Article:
Updated 09:37 AM EDT, Sun, Sep 20, 2020

Dragon Dinosaur Unearthed! 50-ft. Long-Necked Creature Discovered in China

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Paleontologists from the University of Alberta have discovered the remains of a new species of dinosaurs in China, Science Daily reported.

The discovery was made by paleontologists, including Lida Xing, Tetsuto Miyashita and professor Philip Currie. According to the research, the dinosaur lived about 160 million years ago and was about 50 feet long. It is named Qijianglong, meaning "dragon of Qijiang," in honor of the Qijiang City near where the remains were found.

The Qijianglong is said to likely belong to the mamenchisaurids, a group of dinosaurs that are known for their extremely long necks, which sometimes measured half the length of their bodies. To compare, most long-necked dinosaurs, collectively known as sauropods, usually have necks that span only one-third its length, while the Qijianglong's neck alone measures 25 feet.

The fossil was actually stumbled upon in 2006 by construction workers, when they found the head and vertebrae still together, according to CNET.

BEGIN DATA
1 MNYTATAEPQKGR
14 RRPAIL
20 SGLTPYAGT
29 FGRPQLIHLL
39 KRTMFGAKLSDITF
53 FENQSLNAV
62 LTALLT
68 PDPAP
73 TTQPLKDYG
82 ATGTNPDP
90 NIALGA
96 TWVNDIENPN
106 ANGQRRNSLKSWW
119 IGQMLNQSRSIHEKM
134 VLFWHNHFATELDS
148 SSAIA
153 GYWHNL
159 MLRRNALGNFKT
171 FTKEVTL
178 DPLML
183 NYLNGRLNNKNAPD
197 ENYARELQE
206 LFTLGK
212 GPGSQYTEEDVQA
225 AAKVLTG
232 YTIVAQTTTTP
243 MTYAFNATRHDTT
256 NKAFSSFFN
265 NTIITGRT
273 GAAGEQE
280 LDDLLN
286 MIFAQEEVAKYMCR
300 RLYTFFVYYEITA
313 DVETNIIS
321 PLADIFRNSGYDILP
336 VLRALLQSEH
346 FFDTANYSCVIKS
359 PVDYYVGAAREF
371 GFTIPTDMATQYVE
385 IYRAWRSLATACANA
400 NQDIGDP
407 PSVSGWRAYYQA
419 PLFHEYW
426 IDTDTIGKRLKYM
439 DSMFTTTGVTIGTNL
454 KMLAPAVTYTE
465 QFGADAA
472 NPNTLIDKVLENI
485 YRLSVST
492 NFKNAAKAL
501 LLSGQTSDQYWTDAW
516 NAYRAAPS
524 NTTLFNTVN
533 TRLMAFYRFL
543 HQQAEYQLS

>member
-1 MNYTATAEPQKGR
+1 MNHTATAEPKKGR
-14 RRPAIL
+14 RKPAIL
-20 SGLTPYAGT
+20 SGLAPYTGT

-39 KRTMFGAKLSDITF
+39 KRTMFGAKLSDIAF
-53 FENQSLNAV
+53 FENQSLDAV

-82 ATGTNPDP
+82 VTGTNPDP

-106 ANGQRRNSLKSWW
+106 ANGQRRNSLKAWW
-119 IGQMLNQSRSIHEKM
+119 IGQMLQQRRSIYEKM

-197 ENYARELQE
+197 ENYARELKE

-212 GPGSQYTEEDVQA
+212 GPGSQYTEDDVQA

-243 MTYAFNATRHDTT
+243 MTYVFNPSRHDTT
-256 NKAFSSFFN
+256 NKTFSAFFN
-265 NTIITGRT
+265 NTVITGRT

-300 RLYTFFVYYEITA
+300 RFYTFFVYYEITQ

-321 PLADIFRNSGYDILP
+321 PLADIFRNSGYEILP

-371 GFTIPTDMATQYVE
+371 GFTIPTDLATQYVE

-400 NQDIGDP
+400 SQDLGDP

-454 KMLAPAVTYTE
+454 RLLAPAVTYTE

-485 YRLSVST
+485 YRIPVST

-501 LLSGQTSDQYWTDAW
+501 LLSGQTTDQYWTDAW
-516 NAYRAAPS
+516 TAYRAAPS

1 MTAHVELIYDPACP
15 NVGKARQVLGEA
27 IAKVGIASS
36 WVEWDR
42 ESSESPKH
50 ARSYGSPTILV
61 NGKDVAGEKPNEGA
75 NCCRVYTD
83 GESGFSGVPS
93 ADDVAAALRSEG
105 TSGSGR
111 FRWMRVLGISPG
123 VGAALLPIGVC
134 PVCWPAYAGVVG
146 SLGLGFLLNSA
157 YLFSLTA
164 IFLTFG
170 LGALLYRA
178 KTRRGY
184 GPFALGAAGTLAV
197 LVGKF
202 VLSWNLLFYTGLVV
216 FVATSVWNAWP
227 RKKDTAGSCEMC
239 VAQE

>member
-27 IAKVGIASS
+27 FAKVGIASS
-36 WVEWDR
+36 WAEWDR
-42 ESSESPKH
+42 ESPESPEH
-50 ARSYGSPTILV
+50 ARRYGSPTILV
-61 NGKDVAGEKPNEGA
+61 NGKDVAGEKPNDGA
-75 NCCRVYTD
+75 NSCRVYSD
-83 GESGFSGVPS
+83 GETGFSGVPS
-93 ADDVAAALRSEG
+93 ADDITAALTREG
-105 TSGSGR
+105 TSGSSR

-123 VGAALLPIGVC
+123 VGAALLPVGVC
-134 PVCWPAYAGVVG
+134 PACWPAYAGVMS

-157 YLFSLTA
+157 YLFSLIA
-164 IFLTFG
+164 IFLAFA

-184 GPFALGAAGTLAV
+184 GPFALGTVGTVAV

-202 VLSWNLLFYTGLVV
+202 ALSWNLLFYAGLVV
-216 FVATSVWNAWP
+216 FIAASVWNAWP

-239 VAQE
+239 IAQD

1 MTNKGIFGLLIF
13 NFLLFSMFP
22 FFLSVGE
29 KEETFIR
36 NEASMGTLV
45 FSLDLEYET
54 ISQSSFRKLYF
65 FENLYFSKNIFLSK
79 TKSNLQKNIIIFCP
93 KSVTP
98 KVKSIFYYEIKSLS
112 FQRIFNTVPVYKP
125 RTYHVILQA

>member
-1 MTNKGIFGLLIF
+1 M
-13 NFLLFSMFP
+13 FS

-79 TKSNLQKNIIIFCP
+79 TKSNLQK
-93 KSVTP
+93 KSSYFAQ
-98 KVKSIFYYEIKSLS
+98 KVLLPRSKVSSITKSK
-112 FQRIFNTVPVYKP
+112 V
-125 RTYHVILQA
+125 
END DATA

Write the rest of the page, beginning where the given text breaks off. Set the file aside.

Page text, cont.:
Miyashita expressed his excitement over the find, saying, "It is rare to find a head and neck of a long-necked dinosaur together because the head is so small and easily detached after the animal dies."

The paleontologists also noted that the Qijianglong's vertebrae interlocked in a way that made the up and down movement of the head possible, but a side to side motion less easier. The vertebrae also has air, which is similar to the skeletons of birds. This is what made the dinosaur's neck lightweight compared to its massive size.

Currie also mentioned that the animals were herbivores and that their necks helped them reach tall trees, while their size kept them from being preyed upon by most carnivores, according to Fox News.

She explained, "I suspect that once they were mature, they were probably immune to the attacks of predators the way elephants are today. However, like elephants, they were probably never completely immune to attack."

She added that they had reason to believe that adults stayed with their young until they were mature enough to take on predators.

Miyashita also mentioned in a University of Alberta report, about how China is the home of the ancient myths of the dragons, and said, "I wonder if the ancient Chinese stumbled upon a skeleton of a long-necked dinosaur like Qijianglong and pictured that mythical creature."

He might not be too far off as there have been documents from 300 B.C. from the historian Chang Qu talking about the discovery of dragon bones in Sichuan, which Qijiang is actually a province of, according to Fox.

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